Every Tokyo guide says that Shibuya is a must, and indeed it is. It is considered one of the most vibrant and colorful districts of Tokyo, while Shibuya Railway Station is one of the four busiest in the world.
First stop: Omote-sando and Yoyogi Park
We decided to head to Shibuya from Omote-sando Metro Station, named after the Omote-Sando Street, one of the most luxurious in Tokyo with the most prestigious stores. This street is known as the Tokyo Champs Elysees. It was interesting to notice number of people on the street although it was only 1 p.m. (Aren’t they at the offices, working? So it’s not true that only people in my country take long coffee breaks 😉 ).
At the end of the street is Yoyogi Park with food stalls, drinks and … elderly ladies, pushing dogs in baby strollers. This is very big park but do try to spear some energy to visit Maj’s Shrine, in the northern part of it. The park is the most visited and most beautiful during the sakura / cherry blossom (period of purple cherry trees). You can check out Sakura calendar at the beginning of every year. During that period of time various festivals are organized.
Second stop: Shibuya
Shibuya starts at the south of the park. The most famous crossroads in the world of, Shibuya Crossing is there, one of Tokyo’s landmarks.
Although it is overcrowded with pedestrians, and is among the few areas where they do not respect „order“, but walk in all directions, it’s far less chaotic than you would expect (as seen in many music videos and movies).
There are many stores in Shibuya, exclusive brads department store Tokyu, high street brands department store 109. Pool Side shoe store is located in 109 department store, be sure not to miss that, the sell the most comfortable shoes I’ve ever worn (Trust me on this one!)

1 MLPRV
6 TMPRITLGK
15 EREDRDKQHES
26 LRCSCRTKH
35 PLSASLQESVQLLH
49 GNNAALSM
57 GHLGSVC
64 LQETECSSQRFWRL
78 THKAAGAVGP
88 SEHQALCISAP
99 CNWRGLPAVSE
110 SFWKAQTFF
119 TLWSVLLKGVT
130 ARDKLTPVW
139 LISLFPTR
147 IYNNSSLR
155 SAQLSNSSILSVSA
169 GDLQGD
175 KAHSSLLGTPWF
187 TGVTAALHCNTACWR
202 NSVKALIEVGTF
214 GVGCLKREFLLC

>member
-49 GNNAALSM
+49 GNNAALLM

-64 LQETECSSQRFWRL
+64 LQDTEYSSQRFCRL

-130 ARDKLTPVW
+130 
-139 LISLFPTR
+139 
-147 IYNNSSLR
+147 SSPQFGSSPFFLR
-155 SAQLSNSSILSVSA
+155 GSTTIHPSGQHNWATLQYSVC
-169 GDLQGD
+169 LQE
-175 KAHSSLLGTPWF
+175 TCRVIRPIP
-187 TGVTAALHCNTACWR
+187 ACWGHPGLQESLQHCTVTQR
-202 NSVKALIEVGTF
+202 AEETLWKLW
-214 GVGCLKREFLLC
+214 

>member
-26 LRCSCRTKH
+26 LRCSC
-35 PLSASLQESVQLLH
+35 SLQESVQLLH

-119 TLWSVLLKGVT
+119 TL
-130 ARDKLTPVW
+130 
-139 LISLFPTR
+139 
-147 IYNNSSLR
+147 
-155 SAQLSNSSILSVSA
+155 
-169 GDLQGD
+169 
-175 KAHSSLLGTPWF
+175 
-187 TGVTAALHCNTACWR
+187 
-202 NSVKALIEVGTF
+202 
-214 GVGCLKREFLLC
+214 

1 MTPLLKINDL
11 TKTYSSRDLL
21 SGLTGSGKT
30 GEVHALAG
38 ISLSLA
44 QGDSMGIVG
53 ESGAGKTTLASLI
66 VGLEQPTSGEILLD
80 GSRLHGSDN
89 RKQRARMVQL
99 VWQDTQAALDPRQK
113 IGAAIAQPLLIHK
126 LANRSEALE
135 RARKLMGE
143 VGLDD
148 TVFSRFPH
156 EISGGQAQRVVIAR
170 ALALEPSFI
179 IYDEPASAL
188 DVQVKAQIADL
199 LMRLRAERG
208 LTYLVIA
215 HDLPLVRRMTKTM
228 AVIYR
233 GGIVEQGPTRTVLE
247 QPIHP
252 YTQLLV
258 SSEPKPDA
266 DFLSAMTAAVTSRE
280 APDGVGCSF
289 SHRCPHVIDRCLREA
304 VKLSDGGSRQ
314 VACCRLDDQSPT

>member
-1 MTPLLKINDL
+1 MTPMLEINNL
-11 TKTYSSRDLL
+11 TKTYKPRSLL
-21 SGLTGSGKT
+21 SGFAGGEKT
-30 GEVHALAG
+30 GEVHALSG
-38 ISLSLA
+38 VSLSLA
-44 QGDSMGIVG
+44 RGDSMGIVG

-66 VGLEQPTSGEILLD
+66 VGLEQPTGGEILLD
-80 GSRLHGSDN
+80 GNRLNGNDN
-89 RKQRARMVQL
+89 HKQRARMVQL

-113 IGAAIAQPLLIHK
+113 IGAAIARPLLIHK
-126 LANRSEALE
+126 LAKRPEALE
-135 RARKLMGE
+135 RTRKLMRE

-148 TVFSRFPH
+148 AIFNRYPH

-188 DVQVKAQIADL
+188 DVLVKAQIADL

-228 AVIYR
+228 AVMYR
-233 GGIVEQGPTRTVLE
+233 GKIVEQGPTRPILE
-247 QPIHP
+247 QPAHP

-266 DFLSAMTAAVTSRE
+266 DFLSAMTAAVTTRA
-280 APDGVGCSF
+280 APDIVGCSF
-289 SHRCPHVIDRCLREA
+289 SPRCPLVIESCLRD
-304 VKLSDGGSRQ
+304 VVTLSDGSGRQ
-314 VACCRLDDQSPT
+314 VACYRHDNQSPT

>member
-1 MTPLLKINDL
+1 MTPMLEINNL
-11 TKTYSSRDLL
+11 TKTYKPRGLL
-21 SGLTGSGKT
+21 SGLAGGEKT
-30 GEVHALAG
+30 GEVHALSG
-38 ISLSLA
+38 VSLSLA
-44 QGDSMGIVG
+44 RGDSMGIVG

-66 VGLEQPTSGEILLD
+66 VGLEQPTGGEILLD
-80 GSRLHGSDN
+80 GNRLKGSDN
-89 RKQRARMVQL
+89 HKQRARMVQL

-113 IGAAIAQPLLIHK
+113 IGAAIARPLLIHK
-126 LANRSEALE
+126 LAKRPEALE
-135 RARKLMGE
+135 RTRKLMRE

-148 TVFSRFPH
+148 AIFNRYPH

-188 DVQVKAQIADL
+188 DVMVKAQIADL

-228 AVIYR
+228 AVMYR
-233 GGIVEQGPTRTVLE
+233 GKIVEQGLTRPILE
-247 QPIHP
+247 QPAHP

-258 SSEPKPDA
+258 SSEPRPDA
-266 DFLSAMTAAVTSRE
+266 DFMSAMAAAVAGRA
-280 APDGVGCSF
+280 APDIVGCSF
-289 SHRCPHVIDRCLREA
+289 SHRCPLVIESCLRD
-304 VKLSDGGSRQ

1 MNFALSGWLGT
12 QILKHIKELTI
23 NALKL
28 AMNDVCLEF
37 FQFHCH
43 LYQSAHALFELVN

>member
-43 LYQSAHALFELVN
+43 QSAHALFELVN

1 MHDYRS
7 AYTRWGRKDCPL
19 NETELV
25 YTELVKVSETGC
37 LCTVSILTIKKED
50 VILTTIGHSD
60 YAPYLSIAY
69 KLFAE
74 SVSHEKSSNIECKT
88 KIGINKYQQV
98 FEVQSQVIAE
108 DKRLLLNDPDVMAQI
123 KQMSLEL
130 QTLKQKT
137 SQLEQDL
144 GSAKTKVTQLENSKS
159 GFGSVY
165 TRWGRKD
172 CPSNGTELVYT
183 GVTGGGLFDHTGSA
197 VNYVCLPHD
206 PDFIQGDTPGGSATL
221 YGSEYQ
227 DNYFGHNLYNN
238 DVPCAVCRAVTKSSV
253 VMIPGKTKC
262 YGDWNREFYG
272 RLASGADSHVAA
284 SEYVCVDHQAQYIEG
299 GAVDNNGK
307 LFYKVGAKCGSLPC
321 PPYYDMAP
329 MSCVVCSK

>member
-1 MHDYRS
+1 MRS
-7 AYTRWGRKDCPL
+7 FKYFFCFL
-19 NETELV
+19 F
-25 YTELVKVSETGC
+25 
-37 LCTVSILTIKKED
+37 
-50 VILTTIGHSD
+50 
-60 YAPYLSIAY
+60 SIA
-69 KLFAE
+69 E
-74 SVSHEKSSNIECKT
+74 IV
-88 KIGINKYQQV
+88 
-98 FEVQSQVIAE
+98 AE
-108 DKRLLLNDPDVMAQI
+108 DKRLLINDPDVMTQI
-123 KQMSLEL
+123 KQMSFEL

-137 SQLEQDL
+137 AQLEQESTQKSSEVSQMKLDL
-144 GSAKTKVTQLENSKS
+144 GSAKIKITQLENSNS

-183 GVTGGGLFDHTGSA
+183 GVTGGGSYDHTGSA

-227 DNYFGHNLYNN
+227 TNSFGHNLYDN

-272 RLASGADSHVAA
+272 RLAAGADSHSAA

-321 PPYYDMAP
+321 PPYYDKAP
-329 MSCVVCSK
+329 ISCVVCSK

For sneaker lovers, the legendary Asics Tiger store, with cheaper prices than in Europe and US, except for Asics Tiger Deluxe Sneakers.
Disney Store Store, selling everything from cups, toys, to beddings.
Don Quixote or a locally called DONKI, tax free shop, on several floors.
Shibuya is a great place to go out because it has a lot of bars, like Shinjuku, everything is „glowy“still a bit quieter than Shinjuku. Go to the Tobacco and Salt Museum. Do not forget to take selfie with Hachiko dog monument.
Third stop: Harajuku
When visiting Shibuya you must visit Harajuku as well. Neither one of the travel guides I had in my hands specified where Harajuku is.
So, Harajuku is northeast of Shibuya (up until Omote-stando Street). The most famous shopping street is Cat Street. There are numerous restaurants and pastry shops for such a small space (although this is a disputable term, given that it is Tokyo we’re talking about).
The biggest goof is to eat at one „vending machine“restaurants. You place money into the vending machine outside of a restaurant, pick your meal, get a ticket and then pass it on to the waiter. Don’t worry; there are photos of meals on the machine ;).
Convenient and easy! The price for a meal is from 500 to 1200 yen (7€/$8 to 10€/$11$), and it’s too much for one person, two could eat this. Good appetite!